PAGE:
Tessa Smith McGovern is an award-winning English writer and host/producer of BookGirlTV. She’s the author of two Amazon best-sellers: the short story collection London Road: Linked Stories (eChook Digital Publishing), and Cocktails for Book Lovers (Sourcebooks). She teaches at The Writing Institute, Sarah Lawrence College, and is founder of eChook Digital Publishing and The Fairfield County Writers’ Studio in Westport, CT.
Tessa was born in Surrey, England, shipped off to boarding school at 11, and left home for good at 16. She worked as a sales assistant in a jewelry shop, a secretary in a second hand car dealership, and sang in a band. At 22, she lived in Spain for a year, working as a waitress, followed by a year in Austria as a nanny, then a tour guide. She moved to the United States at age 30.
Her first short story was published in 1996. Many of her early stories were short shorts, sometimes referred to as flash or micro fiction. They were very short, between 100 and 750 words. Tessa believes that “A short short is like a poem. Every word matters. I love the way they can capture those moments when the ‘cotton wool of daily life’ parts to reveal something unexpected.”
After a few years of publishing short shorts in literary magazines, Tessa began to notice a tendency towards what she calls catastrophic thinking. It dominated her short-short stories and had started to seep into her daily life. “One day,” she says, “I was walking my dogs on the beach and saw a helicopter appear on the horizon. I imagined it firing at me, shots landing on the beach, fountains of sand gushing like tiny oil wells into the air. My heart started to pound and my face and chest got hot, and I realized my imagination wasn’t doing me any favours.”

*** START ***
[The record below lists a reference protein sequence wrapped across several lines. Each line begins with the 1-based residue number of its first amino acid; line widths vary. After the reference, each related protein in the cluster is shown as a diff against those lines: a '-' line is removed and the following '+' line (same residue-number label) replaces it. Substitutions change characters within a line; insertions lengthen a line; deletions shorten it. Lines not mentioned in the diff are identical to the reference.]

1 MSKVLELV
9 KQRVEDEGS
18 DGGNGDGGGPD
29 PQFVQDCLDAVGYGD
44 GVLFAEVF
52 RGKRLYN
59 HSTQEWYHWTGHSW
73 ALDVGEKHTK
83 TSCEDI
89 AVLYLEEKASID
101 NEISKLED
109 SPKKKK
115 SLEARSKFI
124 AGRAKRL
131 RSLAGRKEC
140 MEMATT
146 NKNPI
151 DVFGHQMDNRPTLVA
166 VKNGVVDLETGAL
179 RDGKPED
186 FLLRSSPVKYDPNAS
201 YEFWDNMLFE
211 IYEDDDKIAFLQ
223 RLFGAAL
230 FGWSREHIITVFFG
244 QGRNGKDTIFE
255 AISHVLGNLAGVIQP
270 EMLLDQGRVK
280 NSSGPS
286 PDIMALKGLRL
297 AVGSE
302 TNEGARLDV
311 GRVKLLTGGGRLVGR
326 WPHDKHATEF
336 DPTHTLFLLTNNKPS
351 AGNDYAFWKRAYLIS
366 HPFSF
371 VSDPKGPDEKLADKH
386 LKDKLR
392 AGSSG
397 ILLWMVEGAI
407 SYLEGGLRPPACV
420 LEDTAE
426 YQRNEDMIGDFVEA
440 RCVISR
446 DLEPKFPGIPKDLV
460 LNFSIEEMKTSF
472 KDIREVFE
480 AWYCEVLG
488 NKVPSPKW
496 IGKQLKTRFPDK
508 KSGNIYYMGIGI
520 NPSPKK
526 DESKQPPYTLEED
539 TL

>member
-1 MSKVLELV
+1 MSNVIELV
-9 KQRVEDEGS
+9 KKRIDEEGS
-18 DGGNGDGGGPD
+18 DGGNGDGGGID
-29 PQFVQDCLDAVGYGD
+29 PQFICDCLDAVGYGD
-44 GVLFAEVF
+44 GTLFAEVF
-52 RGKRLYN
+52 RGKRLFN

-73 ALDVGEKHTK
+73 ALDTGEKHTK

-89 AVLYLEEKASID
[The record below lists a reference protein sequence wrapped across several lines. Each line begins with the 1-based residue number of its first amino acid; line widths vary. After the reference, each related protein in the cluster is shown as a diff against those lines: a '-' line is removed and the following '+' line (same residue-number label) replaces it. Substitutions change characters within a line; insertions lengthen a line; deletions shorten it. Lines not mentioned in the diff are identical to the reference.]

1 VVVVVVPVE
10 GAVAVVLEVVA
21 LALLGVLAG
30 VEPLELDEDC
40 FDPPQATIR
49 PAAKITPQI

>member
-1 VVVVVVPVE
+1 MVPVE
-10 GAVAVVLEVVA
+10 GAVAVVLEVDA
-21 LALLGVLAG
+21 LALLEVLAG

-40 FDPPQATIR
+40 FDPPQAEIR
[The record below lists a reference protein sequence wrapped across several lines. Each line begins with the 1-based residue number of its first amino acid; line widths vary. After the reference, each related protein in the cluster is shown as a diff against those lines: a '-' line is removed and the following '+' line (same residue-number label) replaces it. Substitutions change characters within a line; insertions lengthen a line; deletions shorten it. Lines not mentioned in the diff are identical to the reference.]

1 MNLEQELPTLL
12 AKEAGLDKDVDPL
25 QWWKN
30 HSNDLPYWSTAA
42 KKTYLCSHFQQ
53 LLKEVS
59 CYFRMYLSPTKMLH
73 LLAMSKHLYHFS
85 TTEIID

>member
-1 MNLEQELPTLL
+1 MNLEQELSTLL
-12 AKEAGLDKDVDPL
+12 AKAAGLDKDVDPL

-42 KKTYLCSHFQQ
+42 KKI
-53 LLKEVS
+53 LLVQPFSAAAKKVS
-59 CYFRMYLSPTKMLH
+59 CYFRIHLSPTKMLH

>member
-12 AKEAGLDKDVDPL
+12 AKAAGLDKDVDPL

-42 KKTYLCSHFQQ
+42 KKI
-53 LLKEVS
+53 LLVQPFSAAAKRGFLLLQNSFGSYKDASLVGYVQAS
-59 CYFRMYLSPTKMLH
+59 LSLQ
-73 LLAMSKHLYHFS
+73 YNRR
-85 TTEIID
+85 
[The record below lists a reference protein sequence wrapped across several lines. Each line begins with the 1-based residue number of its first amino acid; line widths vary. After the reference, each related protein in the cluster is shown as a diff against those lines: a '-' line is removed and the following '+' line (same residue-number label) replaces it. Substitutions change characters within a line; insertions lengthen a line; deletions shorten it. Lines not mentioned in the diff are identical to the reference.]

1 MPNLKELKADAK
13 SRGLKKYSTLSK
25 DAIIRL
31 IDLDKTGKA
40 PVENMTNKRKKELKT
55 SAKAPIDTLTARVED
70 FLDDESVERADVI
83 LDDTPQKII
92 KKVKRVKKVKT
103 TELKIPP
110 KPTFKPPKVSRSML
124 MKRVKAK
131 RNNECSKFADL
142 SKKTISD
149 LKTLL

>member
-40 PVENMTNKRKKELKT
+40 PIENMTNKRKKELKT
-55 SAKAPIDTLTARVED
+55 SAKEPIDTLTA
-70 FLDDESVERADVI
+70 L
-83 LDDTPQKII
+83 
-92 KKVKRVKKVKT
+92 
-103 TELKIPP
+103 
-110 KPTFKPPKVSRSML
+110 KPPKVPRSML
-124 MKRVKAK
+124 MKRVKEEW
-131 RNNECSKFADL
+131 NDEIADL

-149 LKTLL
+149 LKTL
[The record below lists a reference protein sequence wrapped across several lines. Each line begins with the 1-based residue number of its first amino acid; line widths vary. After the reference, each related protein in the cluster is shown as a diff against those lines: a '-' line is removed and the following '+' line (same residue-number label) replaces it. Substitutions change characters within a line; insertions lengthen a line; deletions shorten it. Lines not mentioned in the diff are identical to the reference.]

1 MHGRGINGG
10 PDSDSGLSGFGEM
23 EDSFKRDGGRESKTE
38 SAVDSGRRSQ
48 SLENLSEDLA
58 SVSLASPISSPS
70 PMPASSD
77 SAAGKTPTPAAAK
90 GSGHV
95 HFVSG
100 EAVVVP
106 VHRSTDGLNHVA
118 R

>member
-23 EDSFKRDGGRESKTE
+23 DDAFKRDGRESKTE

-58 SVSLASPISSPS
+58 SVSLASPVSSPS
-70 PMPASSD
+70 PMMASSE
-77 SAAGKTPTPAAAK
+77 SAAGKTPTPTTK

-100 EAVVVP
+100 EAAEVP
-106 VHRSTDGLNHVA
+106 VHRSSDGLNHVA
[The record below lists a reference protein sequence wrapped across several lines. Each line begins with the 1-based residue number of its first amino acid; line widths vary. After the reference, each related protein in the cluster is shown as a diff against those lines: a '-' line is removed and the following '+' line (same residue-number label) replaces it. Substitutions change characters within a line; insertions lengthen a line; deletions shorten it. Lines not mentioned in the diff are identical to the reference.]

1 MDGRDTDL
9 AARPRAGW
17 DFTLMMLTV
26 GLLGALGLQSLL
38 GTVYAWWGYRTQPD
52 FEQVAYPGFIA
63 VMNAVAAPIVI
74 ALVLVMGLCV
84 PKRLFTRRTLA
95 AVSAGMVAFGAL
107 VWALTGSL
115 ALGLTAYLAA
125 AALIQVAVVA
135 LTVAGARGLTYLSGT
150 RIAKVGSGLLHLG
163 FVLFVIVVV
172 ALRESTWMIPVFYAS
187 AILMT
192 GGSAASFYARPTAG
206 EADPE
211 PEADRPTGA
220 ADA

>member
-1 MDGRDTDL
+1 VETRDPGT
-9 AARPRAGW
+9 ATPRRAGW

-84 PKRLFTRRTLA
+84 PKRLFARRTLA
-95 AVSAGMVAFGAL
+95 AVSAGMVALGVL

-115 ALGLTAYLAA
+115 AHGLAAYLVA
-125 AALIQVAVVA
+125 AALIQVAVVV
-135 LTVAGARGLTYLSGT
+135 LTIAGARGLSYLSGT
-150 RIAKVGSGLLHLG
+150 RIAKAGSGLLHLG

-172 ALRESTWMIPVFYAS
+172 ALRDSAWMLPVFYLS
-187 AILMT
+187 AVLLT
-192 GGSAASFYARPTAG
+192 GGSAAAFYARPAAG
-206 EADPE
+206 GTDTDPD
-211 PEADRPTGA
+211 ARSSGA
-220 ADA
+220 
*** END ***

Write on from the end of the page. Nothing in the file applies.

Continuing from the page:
That’s when she began writing longer pieces of about 1500 words. These, she felt, would give her more dramatic options. “By accident, I discovered there are two types of short short stories. There are the snapshot stories that fully describe a moment, like Virginia Woolf’s ‘Green’, that are usually up to 750 words in length. Then there are the longer short shorts, often between 750 and 2000 words, which have a beginning, middle and end.” She found that stories with a more complex narrative required some plotting, and that the rapid-fire, spontaneous eruptions of imagination became diluted by more leisurely periods of consciously-directed thought. “The flood of characters and situations slowed down for me, and the writing process turned into a delightful balance of plot and inspiration.”
Then she discovered humor. “One day, I read about a group of senior citizens in England who were stealing all the free biscuits at their local cinema every Wednesday morning. The cinema handed out a letter, reprimanding them for being biscuit-thieves, and they were deeply offended. It was so funny I put it into a story called ‘Hissing Sid’ and was amazed to find that, every morning, I couldn’t wait to work on it. Now I strive to pinpoint those moments when reality and happiness meet. Life can be painful, but there are times when things turn out well. I’ve discovered that there’s always something funny lurking nearby, if I can relax enough to see it.”
Connecticut Review, CellStories.net, The Dirty Goat, RiverSedge, Studio One, The Distillery, BCtheMagazine, Happy, Georgia State University Review, Portland Magazine
First Offense, Carillon, Lucid Moon, Equinox (archived by the English Arts Council, Southbank Center, London)
2011 – Gold Medal, eLit Awards, ‘London Road: Linked Stories
2009 – Winner, Connecticut Press Club Creative Writing, ‘When Janice Bailey Walked’
2005-2008 – Honored Writer, the Annual Ultra-Short Competition of the Binnacle (University of Maine at Machias)
1996 – Honorable Mention, the Abiko Quarterly with James Joyce Studies, ‘Night of Glass’